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tug at someone or something

to pull at someone or something. Stop tugging at me! I'll talk to you in a minute. The dog tugged at my pants cuff.
See also: tug

tug away (at something)

to pull hard at something; to haul something. She tugged away at the rope, but the anchor would not budge. No matter how much she tugged away, it didn't move.
See also: away, tug

tug at your heartstrings

also pull on your heartstrings
to cause strong feelings of affection or sympathy He looked into his son's smiling eyes and felt a tug on his heartstrings.
Usage notes: sometimes used with other verbs: The stories he told plucked at your heartstrings.
See also: heartstring, tug


showing too much respect towards someone who is in a high position As the General marched in, the collective forelock-tugging began.

tear/tug at your heartstrings

  also tear/tug at the heartstrings
if something or someone tugs at your heartstrings, they make you feel strong love or sympathy It's the story of a lost child - guaranteed to tug at the heartstrings.
See also: heartstring, tear

tug of war

A struggle for supremacy, as in There's a constant political tug of war between those who favor giving more power to the states and those who want a strong federal government . Although there is an athletic contest also so named, in which participants holding either end of a rope try to pull each other across a dividing line, the present usage, first recorded in 1677, predates it by about two centuries. The noun tug itself means "a strenuous contest between two sides," and war refers to fighting, either physical or figurative.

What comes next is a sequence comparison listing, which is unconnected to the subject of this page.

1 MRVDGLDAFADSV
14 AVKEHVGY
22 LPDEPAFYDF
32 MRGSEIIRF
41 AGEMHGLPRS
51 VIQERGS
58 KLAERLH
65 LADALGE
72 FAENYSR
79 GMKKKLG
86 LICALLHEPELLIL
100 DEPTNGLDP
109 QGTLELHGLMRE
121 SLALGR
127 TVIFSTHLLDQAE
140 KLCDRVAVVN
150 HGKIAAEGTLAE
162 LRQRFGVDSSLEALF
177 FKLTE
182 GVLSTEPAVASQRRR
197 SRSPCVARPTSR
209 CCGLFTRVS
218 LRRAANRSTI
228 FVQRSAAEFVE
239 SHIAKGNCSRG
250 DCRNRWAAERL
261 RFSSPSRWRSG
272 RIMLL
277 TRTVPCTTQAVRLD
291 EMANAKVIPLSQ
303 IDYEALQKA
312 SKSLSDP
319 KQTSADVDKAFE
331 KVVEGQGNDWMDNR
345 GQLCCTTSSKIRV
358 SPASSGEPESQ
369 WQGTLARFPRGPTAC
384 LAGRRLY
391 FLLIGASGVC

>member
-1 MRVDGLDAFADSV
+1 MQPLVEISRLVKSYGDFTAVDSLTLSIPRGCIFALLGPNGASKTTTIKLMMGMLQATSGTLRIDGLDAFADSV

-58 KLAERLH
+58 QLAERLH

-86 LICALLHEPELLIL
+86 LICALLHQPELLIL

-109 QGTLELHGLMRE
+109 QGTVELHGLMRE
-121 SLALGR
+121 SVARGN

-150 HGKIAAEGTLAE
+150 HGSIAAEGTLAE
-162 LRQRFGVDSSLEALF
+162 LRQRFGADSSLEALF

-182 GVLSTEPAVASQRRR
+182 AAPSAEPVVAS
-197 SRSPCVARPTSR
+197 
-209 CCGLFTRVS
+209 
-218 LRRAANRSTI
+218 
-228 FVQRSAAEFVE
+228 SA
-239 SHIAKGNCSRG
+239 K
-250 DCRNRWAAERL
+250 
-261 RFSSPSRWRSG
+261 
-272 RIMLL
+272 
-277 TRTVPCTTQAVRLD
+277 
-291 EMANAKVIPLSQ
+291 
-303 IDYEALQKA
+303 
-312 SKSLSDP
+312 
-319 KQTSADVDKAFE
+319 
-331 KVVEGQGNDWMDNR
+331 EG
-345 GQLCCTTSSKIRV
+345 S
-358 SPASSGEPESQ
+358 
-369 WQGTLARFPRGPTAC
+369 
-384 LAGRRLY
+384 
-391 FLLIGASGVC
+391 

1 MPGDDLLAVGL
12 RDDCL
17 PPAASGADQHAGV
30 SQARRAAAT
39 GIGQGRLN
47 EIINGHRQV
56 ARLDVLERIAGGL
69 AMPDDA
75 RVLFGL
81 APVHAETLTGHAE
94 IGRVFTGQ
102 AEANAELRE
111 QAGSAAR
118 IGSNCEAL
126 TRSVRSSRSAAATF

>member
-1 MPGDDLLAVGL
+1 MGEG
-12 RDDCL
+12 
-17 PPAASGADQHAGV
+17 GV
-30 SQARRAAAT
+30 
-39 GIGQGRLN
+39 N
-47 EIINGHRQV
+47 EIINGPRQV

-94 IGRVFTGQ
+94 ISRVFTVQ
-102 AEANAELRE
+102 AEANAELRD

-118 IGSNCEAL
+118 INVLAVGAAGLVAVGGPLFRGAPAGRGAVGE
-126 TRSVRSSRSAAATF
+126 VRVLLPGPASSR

See also: of, tug, war
References in classic literature ?
The rope he tugged at was fastened to a stout-looking ring, four or five feet above the car.
Pierre seized the crossbeam, tugged, and wrenched the oak frame out with a crash.
When Skipper arrived, Jerry wagged his stump tail and, with ears laid back, dragged and tugged harder than ever at the thin cotton of the girl's garment.
He strained and tugged at the grip, trying to twist his jowl in the slack of skin so as to reach a bite.
And it was he that first gripped another cub by the ear and pulled and tugged and growled through jaws tight-clenched.
Now and again he pulled and tugged at the collar which nearly choked him and cried out in a weak voice:
Frou-Frou, excited and over-nervous, had lost the first moment, and several horses had started before her, but before reaching the stream, Vronsky, who was holding in the mare with all his force as she tugged at the bridle, easily overtook three, and there were left in front of him Mahotin's chestnut Gladiator, whose hind-quarters were moving lightly and rhythmically up and down exactly in front of Vronsky, and in front of all, the dainty mare Diana bearing Kuzovlev more dead than alive.
Still unable to realize what had happened, Vronsky tugged at his mare's reins.
He tugged hard at his beard, and went and shut himself up in the library with a bang of the door that had a world of meaning in it.
With the cry of "now," the mare tugged with all her might, but far from galloping, could scarcely move forward; she struggled with her legs, gasping and shrinking from the blows of the three whips which were showered upon her like hail.